Ilona Scott-Barzen eschews detail for evocative gesture in her paintings such as 'Gossiping Girls'. (Contributed photo)

South Surrey artist ‘paints the soul of Africa’

Ilona Scott-Barzen’s brightly coloured images evocative of her native Johannesburg

South Surrey painter Ilona Scott-Barzen – who signs her work simply I. Scott – says there’s an old adage that comes from her native South Africa.

“They say you can take the African out of Africa, but you can’t take Africa out of the African,” she said.

That’s very true of her current series of vibrantly-hued acrylic works that render African figures more symbolically than representionally – gestural icons that eschew individual detail.

Using very simplified forms, Scott-Barzen successfully evokes the cooking pot-carrying families of rural areas; the grace of strong, composed, self-assured women in traditional garb; the jaunty attitudes of gossiping young urban girls; even the powerful dignity of spear-carrying Serengeti warriors dedicated to defending homes and families from predators.

“(The art) is a testament to who they are and what they represent,” she said. “They’re not depicted as individuals but rather as a collective – which is very much an African idea.”

Scott-Barzen, who in daily life is a lawyer, came to Canada in 2010 to work with a company providing legal expense insurance.

But her painting sideline has been connecting well with Canadian viewers, she said, leading to steady sales of originals and smaller reproductions, and some commissions – including a recent one in White Rock. But she does miss the opportunity of being able to present her art in physical gallery settings during the current pandemic.

“I have thought about doing an online show, but it’s not the same thing – you don’t get the full experience of the colours,” she said.

“People have said my paintings are very warm – I think because the colours are very vibrant, people get a smile when they see them. With COVID, life is like a desert, so this is a little warmth coming into the house.”

Because art is not something she does full time, she feels each piece she paints is a genuine expression for her.

“People have said they have seen a little bit of my soul in the paintings,” she said.

“I don’t think art could ever be a full-time job for me, which means every painting is very heartfelt. Inspiration has to hit.”

Her subjects are inspired by the places and people she grew up with, she said, augmented by some refresher photo research.

“I was born in Johannesburg – I’m a fourth generation African – and I lived there all my life until I came to Canada. I remember running around barefoot as a kid – everyone does that – and the ground is red, a red clay. I think reds are a very big part of my paintings because of that.”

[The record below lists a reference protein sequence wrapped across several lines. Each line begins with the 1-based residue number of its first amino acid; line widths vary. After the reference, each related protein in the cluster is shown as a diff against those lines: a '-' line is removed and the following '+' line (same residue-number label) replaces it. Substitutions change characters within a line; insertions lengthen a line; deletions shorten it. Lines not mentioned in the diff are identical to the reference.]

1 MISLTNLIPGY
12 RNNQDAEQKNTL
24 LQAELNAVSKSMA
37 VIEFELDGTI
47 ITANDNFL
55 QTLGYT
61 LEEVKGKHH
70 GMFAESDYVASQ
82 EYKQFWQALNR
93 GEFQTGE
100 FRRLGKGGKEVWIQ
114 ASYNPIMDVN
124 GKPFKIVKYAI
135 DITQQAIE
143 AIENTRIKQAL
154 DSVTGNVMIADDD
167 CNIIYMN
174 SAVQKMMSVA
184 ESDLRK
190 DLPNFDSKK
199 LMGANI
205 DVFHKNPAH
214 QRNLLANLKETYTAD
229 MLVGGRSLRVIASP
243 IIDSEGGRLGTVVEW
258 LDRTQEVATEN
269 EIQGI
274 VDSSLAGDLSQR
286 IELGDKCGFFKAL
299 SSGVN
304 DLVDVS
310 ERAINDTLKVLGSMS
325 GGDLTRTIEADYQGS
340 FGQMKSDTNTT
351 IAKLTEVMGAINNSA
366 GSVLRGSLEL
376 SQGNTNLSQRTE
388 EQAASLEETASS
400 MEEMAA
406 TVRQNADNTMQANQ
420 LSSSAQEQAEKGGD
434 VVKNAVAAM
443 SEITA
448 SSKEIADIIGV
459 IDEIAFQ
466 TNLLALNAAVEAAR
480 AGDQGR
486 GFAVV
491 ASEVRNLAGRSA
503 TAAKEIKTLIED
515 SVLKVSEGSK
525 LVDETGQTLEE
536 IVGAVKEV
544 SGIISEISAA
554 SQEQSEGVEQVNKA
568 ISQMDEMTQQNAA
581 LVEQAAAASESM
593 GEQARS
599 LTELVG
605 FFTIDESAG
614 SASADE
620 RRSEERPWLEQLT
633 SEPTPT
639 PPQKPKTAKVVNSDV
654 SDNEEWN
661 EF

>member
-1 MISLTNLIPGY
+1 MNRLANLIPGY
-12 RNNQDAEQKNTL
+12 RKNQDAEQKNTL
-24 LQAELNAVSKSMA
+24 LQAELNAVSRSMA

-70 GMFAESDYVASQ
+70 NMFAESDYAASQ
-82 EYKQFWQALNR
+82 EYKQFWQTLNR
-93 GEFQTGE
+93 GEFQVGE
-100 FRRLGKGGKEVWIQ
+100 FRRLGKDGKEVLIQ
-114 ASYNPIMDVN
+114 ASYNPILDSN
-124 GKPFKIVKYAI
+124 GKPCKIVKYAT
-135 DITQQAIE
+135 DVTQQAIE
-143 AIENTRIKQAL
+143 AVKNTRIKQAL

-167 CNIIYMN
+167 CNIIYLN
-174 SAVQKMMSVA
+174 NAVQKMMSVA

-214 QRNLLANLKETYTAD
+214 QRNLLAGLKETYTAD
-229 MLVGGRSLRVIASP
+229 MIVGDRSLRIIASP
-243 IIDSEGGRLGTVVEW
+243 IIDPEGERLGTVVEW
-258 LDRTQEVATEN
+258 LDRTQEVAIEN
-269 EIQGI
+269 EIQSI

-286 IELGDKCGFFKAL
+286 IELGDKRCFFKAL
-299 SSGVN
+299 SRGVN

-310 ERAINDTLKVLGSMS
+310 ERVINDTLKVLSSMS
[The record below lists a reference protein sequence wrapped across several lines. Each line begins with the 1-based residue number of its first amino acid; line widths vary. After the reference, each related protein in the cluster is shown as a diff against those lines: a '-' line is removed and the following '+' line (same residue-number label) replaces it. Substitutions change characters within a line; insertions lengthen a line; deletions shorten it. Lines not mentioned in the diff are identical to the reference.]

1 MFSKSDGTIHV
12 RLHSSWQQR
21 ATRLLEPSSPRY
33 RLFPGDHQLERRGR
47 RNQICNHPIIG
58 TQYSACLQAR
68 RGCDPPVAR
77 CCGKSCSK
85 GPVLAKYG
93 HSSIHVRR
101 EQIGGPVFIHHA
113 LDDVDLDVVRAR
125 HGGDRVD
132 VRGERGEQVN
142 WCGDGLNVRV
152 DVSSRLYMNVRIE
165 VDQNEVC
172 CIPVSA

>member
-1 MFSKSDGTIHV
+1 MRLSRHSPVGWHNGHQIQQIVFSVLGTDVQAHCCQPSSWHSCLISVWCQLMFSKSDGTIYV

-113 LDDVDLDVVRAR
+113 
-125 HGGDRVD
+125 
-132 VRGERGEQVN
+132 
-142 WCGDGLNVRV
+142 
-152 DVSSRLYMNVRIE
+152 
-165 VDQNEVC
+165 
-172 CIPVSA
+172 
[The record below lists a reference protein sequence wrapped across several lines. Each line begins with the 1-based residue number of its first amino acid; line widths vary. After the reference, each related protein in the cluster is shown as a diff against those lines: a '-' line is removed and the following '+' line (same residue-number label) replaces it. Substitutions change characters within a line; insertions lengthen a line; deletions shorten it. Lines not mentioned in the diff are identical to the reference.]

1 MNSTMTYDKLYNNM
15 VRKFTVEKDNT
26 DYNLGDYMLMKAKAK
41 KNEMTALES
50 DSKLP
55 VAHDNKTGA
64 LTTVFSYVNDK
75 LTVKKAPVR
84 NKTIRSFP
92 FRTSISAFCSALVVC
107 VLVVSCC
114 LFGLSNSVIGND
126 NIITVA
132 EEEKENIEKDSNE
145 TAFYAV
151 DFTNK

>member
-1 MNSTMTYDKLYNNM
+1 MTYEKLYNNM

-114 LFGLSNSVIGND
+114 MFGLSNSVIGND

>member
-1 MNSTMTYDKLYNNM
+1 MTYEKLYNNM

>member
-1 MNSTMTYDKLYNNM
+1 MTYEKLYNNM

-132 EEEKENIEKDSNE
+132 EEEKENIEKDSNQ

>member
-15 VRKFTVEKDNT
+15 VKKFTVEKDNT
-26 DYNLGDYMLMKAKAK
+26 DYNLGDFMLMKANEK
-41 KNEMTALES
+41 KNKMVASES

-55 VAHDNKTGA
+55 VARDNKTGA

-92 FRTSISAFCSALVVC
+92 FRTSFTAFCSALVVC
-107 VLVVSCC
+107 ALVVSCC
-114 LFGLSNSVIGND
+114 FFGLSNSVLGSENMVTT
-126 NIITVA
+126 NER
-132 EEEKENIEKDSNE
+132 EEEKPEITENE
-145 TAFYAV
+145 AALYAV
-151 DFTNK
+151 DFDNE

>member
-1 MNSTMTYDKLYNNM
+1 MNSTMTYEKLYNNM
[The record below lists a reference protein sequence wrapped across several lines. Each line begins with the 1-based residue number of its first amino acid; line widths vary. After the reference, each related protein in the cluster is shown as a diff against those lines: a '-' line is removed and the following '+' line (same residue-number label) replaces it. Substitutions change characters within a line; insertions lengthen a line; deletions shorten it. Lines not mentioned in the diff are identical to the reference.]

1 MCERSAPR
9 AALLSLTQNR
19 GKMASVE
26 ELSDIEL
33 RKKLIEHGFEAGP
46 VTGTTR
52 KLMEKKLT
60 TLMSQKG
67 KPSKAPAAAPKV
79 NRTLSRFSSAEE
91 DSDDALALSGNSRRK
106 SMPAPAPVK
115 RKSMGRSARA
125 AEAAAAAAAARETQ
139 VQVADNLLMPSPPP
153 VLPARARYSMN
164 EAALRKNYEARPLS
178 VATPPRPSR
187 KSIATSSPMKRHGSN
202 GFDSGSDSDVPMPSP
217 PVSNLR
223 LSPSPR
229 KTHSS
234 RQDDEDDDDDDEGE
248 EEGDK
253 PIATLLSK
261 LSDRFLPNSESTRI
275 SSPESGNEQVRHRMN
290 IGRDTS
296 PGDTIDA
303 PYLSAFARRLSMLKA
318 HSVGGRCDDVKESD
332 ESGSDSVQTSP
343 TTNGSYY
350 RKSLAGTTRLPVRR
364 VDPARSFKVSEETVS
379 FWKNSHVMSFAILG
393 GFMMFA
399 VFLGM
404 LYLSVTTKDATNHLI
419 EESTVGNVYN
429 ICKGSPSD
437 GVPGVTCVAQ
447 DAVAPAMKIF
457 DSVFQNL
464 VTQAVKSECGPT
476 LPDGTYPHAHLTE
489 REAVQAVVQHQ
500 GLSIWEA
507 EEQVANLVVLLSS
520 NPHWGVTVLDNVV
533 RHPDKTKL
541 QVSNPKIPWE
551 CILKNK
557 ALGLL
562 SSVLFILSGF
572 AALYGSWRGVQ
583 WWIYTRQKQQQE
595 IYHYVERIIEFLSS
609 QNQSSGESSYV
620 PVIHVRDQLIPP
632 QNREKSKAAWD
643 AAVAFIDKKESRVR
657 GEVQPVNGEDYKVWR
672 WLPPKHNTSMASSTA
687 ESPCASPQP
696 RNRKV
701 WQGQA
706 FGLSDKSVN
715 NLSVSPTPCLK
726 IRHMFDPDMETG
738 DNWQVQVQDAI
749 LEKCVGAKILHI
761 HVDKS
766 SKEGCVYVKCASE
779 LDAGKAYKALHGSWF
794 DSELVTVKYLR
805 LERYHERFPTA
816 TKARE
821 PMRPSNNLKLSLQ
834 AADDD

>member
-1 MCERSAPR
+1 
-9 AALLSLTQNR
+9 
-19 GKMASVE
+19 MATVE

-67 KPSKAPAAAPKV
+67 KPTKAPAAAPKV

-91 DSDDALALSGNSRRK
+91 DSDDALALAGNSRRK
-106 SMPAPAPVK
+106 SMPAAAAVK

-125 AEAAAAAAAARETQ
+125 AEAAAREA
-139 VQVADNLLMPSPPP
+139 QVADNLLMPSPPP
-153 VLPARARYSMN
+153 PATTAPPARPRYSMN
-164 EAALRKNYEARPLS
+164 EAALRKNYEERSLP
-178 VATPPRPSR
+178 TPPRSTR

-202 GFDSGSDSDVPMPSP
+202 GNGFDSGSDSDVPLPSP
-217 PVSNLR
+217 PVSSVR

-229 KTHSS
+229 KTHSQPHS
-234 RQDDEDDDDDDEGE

Scott-Barzen said she first took up art while she was still in South Africa, joining a group involved in painting on fabric with acrylics.

“I thought that would be a good medium to try, and I learned all of my techniques from that,” she said, noting that her early work is far different from her current style.

“When I first started painting it was more flowers and landscapes. And then I decided I was going to move into monochrome – mostly black and white. I’d seen a lot of people sketching and it intrigued me that people could create with just dark lines on paper. I wondered if one could emulate that with acrylics.”

The current style only emerged in 2012, after she came to Canada, and Scott-Barzen acknowledges that a certain nostalgia may have played a role in forming it.

“Being apart from Africa does highlight your memories of it – they become bigger and brighter in you, painting your African world,” she said.

While there are numerous natural beauties to Africa’s varied topography and animal species, Scott-Barzen said, “there’s nothing more beautiful about a place than its people”

“I want to show people that,” she said. “There are so many people who haven’t had the chance to visit Africa. I think that’s why it’s nice to paint the soul of Africa and share that with other people.”

While moving to the rainy west coast of Canada was a shock at first, Scott-Barzen said, she has come to embrace the beauty of her adopted home.

“I love the scenery here,” she said. “One of the things I appreciate about Canada is having four distinct seasons. In Africa, it’s winter and summer and that’s about it.

“I feel very blessed to have lived in two very beautiful places,” she said.

For more information on her work, email ilonacscott@gmail.com



alex.browne@peacearchnews.com

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Ilona Scott-Barzen eschews detail for evocative gesture in her paintings such as 'Serengeti Warriors'.(Contributed photo).

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